As some of my readers know, I hate going to the post office. Something always goes wrong or there’s the line from hell. But there was no avoiding it — I had to go. The Houseguest has been out of town for a couple of weeks visiting her dad in West Virginia, but before she left, she made me promise to mail her early voting ballot to her. Seriously, she kept mentioning I needed to mail her ballot. Incessantly. For like two weeks before she left. Every day. She’s had some challenges over the past year while looking for a new gig in the museum field and voting is her one way of exercising her power. Plus, the whole Trump administration and the GOP at large has been an ongoing source of annoyance to her, so she wanted to make sure her vote was counted.
The day that she left, she drove home how important it was that I mail her ballot to her so she could strike back at the Blow Hard in Chief’s cronies.
“Yes, I know,” I told her (again).
She made me promise that I’d mail it as soon as it came in.
As if that wasn’t enough, then she told me she had an equally important task for me and gave me watering instructions for this large pot of herbs she’d been nurturing for a couple of months — they don’t stand excessive sunlight well, which is not good news for them since we live in a desert state, which is why their pot sits in the shade under a tree.
I looked at the herbs burgeoning in the pot and then I looked at the rest of my barren backyard — unless it’s a desert plant, like my Texas Rangers, I’ve killed it, usually unintentionally. The only thing I’ve been struggling to purposely kill is the Bermuda grass and it keeps stubbornly returning like plant zombies and has escaped the dirt circle it was supposed to be confined to and invaded the rock yard and somehow pushed up through the plastic liner — I’m blaming the monsoon rains. Anyway, the poor herbs are probably dead — they just haven’t realized it yet.
Just a text message away
Finally, the day arrived for the Houseguest to depart and I offered to drop her off at the airport. Then, I settled into the quiet house. It was a little weird at first after having her around for the past year plus, but I adjusted quickly to being able to walk around without trousers.
Still, even though she was two thousand miles away, the Houseguest wouldn’t let up and texted me daily to see if her ballot had arrived.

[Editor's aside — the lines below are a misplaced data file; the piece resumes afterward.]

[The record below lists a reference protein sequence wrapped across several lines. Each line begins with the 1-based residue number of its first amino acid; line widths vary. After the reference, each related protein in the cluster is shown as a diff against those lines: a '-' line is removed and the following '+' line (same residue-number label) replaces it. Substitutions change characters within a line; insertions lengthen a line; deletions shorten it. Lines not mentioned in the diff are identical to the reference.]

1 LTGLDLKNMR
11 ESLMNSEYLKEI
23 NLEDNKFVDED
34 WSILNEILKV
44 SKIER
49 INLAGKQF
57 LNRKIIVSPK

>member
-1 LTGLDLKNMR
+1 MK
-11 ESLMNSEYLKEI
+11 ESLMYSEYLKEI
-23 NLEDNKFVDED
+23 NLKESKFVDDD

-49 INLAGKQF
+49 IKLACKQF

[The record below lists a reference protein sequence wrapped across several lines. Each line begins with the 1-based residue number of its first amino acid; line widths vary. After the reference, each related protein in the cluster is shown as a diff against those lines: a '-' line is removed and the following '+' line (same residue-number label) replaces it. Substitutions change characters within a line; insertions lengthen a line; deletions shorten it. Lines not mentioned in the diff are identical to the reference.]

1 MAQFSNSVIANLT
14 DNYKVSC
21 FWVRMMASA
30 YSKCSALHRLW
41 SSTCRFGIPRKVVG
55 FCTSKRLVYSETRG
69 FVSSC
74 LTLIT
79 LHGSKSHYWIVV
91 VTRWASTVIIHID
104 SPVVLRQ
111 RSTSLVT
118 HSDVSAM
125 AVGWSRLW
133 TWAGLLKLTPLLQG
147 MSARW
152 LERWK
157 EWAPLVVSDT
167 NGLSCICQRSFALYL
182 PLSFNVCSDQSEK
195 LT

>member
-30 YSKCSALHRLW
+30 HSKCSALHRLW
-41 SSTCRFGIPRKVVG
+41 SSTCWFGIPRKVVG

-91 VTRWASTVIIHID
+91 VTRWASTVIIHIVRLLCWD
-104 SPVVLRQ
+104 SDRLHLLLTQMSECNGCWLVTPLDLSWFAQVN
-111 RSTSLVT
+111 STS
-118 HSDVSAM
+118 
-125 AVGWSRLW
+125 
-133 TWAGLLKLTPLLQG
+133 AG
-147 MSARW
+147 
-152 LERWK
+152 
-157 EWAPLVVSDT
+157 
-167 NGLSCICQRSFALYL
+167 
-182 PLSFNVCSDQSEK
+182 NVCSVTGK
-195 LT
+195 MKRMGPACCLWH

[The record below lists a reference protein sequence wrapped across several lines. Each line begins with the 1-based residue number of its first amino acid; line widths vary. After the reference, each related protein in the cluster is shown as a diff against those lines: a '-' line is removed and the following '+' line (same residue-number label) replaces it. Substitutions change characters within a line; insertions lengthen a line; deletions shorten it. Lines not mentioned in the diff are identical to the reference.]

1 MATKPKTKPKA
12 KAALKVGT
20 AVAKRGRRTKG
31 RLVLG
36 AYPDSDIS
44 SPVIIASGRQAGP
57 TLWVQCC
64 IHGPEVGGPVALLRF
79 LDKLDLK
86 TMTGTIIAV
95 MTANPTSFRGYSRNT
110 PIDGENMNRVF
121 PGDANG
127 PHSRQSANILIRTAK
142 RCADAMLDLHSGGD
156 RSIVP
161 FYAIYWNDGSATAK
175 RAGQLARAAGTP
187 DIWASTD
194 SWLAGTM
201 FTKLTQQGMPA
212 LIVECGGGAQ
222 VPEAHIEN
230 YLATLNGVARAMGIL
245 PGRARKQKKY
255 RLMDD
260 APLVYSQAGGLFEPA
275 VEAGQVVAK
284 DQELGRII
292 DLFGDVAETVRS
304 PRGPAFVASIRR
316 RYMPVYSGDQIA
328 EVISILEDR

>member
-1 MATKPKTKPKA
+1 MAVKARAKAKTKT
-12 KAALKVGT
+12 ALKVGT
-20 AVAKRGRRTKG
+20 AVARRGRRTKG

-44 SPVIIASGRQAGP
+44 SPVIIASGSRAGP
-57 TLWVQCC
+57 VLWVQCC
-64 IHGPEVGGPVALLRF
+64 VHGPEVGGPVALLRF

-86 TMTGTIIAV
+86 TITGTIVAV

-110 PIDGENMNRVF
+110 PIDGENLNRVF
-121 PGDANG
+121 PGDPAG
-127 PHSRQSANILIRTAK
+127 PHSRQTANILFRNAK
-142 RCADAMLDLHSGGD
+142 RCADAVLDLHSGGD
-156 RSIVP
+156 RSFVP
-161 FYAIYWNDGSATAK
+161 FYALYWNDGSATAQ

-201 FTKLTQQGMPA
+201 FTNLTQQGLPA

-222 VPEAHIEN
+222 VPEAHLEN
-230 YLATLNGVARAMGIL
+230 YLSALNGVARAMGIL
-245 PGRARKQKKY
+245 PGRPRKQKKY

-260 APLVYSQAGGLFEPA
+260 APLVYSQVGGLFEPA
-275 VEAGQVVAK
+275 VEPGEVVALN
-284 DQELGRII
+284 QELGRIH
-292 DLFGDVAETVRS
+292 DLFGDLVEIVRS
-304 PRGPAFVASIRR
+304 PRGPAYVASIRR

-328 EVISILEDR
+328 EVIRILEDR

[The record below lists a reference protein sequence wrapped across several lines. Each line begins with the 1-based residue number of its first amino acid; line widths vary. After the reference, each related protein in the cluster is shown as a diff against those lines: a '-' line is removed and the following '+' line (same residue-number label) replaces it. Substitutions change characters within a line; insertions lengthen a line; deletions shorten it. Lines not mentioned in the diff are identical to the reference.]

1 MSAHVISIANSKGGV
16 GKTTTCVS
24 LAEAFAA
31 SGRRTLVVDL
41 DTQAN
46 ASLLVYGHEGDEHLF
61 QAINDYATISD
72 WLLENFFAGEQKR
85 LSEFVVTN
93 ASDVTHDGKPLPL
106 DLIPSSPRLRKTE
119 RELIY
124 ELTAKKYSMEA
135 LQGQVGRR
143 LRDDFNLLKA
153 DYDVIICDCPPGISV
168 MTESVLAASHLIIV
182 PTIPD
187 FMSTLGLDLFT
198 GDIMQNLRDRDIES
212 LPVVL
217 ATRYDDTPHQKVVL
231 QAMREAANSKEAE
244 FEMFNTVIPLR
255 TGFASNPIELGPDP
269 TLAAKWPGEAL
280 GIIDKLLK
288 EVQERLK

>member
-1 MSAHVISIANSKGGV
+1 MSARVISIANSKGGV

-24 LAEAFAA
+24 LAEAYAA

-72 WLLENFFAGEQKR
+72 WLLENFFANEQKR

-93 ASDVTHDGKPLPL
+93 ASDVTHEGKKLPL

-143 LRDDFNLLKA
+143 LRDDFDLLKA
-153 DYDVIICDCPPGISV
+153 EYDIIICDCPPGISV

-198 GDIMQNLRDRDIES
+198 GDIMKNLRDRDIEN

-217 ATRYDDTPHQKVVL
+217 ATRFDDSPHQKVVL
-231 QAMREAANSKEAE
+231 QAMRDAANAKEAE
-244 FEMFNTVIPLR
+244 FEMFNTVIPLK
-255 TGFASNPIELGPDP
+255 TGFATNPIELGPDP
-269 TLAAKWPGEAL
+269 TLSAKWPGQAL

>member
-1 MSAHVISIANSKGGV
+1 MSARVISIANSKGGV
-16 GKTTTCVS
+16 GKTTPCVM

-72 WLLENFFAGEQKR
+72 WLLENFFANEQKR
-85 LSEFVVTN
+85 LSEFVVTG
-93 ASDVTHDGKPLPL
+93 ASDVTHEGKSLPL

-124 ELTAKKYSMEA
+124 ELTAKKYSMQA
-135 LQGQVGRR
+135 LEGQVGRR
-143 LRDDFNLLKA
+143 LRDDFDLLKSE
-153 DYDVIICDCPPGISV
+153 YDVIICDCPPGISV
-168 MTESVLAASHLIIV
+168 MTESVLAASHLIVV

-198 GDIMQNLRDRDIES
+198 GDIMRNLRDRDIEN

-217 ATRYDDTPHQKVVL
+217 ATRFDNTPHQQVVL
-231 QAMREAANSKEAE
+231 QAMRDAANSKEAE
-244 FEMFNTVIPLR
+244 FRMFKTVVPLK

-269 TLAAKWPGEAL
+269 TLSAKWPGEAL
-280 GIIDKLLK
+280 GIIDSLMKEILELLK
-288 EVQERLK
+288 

No, I responded and told her I’d mail it out first thing. She impressed upon me yet again the urgency I should exhibit in mailing it once it arrived. I told her I felt insulted at her lack of faith.
Of course, she’s known me for a while and doesn’t trust me because I’m lazy and easily distracted. I also have time management issues. She suspected that I’d mail it too late and it would arrive in West Virginia after she’d returned to Arizona.
Okay, she might have a bit of history on her side.
Plus, I’ve kind of told her to remind me about things, so I have only myself to blame. Back in 2005, as part of her fitness regimen, she joined a crew team through a city rec program. There’d be teams of four and a coxswain, out rowing on Tempe Town Lake like they were from Oxford and Cambridge. Several weeks before her last session, she invited me to watch her team in a final race. I had said sure but had asked her to remind me about it closer to the event.
“I am reminding you,” she had said, lips pursed. “Right now.”
“Remind me a little bit closer,” I had replied.
Her voice had quavered as she started getting mad because, in her opinion, I was showing a lack of respect over something that was important to her. I had tried to explain it wasn’t a lack of respect, that due to my track record, the odds were I’d forget, so I was proactively trying to avoid that. I’d added it was a form of disability experienced by some Y chromosome bearers and she should be more tolerant and understanding and less judgemental. Needless to say, that didn’t go over well. (By the way, I did actually make it out to watch the race).
Doing my civic duty
Finally, the Houseguest’s ballot arrived on a Saturday afternoon, and she started pestering me to take it to the post office ASAP. I promised her I would. Two days later, on Monday evening, she wanted to know if I’d mailed it. I confessed that I had not because I’d gone into the office early, but I assured her I would soon, though I took my time texting her back.
I could sense the desperation in her ensuing texts, but I was getting slightly annoyed and took my time responding.
At 8 a.m. Tuesday morning, I took the ballot, which I’d put in a large envelope, up to the post office. I assumed it was open to accommodate the work crowd. I didn’t even text the Houseguest to let her know I was doing it — I figured I’d surprise her.
Instead, I was surprised as I walked into the post office and this is what I saw.
The damned thing was still closed. And no, and it wasn’t a government holiday.
Okay, I was slightly annoyed, but it was fine because I knew I could just use the self-serve machine…